Just as the choice of the genre within Christian music is important to Music Therapy, so is the choice of musical instruments.  Both have an impact on realizing the most beneficial results from the therapeutic healing process.  The Department of Music at Delta State University, in Abraka, Nigeria, identified Biblical support of the following types of instruments in a 2009 article entitled “Healing Through Music and Dance in the Bible: Its Scope, Competence and Implications for the Nigerian Music Healers”:

  • Melodic/Harmonic Instruments (Harp/Lyre) used in the treatment of psychosomatic cases (disorders having physical symptoms but originating from mental or emotional causes). 
  • Trumpets/Percussion Instruments used to fight fears and anxiety.
  • Vocal Music used, whether melodically or in harmony, to ease tension, emotional distress or physical pain.

All sub-genres or styles of Christian music can be useful in effecting change in an individual’s, client’s, counselee’s or patient’s life. The individual’s music preferences, circumstances, need for treatment and goals help to determine the types of music a music therapist may choose to use.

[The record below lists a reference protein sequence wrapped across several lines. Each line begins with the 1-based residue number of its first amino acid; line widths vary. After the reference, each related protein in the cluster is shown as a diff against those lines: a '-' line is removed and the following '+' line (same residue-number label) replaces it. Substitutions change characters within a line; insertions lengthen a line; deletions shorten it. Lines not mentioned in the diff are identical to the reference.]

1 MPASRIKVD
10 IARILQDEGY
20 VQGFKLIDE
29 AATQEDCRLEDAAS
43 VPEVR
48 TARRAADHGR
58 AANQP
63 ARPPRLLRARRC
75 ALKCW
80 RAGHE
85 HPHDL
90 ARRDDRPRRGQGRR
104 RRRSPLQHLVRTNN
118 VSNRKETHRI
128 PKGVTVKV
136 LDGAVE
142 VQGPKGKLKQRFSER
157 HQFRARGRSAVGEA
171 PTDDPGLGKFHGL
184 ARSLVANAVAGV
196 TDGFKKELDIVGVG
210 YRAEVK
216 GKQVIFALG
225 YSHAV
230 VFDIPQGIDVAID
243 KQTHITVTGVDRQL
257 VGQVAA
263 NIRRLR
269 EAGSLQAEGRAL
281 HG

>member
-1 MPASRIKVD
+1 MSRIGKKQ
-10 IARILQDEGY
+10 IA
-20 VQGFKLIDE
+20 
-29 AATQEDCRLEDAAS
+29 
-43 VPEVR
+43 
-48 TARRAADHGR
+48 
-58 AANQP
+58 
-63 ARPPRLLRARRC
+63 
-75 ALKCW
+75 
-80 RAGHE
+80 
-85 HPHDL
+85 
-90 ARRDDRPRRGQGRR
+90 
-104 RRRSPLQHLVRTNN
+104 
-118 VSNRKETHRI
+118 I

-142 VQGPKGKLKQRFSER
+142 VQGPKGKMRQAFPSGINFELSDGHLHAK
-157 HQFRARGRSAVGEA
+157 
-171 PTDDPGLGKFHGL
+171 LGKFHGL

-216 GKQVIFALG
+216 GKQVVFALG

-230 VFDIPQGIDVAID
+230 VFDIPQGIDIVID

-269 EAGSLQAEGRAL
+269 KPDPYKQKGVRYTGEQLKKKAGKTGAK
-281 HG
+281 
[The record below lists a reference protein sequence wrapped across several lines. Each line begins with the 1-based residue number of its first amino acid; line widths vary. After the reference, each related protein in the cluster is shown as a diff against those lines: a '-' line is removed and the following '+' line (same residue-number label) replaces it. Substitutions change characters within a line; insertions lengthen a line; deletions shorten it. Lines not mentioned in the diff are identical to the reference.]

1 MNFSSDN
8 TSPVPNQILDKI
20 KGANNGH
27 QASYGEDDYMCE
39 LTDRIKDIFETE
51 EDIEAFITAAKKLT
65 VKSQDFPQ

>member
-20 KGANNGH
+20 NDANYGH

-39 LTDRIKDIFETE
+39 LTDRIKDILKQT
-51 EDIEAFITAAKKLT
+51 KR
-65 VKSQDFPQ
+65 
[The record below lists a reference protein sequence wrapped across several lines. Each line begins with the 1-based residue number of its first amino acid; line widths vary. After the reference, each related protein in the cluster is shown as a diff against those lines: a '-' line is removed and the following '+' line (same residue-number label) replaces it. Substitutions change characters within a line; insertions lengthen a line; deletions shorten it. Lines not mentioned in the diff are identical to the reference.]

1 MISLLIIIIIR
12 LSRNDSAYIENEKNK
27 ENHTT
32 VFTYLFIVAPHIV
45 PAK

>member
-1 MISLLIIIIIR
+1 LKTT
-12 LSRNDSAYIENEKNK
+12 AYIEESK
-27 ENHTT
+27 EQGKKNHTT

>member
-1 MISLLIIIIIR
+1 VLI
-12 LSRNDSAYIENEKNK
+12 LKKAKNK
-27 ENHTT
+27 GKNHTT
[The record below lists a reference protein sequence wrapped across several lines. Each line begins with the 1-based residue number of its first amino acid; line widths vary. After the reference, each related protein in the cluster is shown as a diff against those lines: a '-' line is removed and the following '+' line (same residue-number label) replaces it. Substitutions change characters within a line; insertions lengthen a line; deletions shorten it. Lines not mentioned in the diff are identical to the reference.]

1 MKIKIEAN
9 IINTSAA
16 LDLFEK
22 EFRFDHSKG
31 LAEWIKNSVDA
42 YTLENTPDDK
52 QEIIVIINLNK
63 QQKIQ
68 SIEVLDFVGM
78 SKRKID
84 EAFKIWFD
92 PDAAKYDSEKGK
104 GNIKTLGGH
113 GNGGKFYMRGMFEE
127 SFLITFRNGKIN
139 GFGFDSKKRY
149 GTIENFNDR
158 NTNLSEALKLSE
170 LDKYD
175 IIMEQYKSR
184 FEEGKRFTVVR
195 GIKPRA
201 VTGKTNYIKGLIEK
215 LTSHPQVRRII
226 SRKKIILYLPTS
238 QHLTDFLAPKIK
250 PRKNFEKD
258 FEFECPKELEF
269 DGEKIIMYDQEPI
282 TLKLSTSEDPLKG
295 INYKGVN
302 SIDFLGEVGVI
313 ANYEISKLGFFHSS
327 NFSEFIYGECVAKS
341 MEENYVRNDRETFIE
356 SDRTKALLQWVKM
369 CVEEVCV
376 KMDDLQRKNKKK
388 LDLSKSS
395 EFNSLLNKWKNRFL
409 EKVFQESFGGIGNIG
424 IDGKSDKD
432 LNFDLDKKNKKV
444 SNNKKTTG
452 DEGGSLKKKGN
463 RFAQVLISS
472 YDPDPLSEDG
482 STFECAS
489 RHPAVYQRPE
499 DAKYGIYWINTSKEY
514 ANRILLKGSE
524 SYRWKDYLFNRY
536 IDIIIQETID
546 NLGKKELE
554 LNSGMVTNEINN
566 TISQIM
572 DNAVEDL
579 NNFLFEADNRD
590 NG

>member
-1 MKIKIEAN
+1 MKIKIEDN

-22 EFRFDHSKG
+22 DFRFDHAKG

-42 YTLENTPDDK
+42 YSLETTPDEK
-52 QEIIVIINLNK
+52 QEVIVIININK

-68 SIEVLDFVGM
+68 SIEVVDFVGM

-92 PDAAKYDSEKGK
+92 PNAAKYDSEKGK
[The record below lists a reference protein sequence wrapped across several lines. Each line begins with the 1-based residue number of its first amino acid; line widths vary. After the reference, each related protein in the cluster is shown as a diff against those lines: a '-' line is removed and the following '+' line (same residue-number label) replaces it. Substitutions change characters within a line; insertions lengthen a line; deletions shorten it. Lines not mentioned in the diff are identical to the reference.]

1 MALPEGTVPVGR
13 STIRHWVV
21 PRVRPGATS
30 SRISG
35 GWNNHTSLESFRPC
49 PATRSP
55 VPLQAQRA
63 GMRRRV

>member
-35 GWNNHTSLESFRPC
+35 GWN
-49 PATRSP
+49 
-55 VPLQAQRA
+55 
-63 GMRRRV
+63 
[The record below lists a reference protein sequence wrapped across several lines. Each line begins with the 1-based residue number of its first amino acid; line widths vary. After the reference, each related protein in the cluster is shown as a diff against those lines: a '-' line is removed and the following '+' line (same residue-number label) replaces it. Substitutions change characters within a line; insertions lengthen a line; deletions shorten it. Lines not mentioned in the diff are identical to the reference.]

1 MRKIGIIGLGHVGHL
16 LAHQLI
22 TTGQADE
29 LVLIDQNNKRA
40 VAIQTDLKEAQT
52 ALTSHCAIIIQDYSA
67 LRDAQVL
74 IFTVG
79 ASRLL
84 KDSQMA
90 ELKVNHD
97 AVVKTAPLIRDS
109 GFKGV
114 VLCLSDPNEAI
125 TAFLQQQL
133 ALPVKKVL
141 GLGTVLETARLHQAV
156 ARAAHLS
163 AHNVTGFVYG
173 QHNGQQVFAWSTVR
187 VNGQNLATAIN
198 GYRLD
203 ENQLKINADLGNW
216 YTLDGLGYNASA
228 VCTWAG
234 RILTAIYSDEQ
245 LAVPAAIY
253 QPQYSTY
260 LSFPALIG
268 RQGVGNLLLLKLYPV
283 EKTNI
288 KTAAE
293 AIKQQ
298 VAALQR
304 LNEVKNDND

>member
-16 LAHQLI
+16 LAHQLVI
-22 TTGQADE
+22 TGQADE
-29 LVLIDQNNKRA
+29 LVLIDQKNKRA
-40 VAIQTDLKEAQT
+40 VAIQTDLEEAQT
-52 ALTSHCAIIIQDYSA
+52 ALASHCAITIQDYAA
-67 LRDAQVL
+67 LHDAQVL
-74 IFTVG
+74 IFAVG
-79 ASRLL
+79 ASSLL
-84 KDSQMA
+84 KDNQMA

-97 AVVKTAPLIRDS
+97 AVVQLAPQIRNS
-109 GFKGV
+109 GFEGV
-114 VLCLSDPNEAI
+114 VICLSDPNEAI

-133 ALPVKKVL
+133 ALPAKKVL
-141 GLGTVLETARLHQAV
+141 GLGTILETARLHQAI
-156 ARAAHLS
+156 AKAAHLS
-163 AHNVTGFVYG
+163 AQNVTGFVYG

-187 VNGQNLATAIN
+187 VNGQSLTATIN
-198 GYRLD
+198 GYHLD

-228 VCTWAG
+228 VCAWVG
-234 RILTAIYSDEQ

*The scriptures noted in this post are from the New King James Version (NKJV) unless otherwise noted. You are welcome to share your comments and testimonies about how Christian music has been a blessed and therapeutic intervention in your life. You may also be interested in the following articles by Dr. Linda:

Music As Therapy, A Biblical PerspectiveMusic As Therapy, A Counselor’s Perspective andMusic As Therapy, A Clinical Perspective.


Dr. Linda H. King is the Founder, President & Chief Ministry Officer of Soul Care Ministries International, Inc. and The Soul Care Institute™, an N.C.C.A. Certified Academic Institution; an Ordained Minister of the Gospel and N.C.C.A. Licensed Clinical Pastoral Counselor – Board Certified; Christian Coach, Mentor, Speaker and Blogger. Dr. King can be reached 1 (888) 761-5777, Ext 1 or www.soulcareministries.org/contact.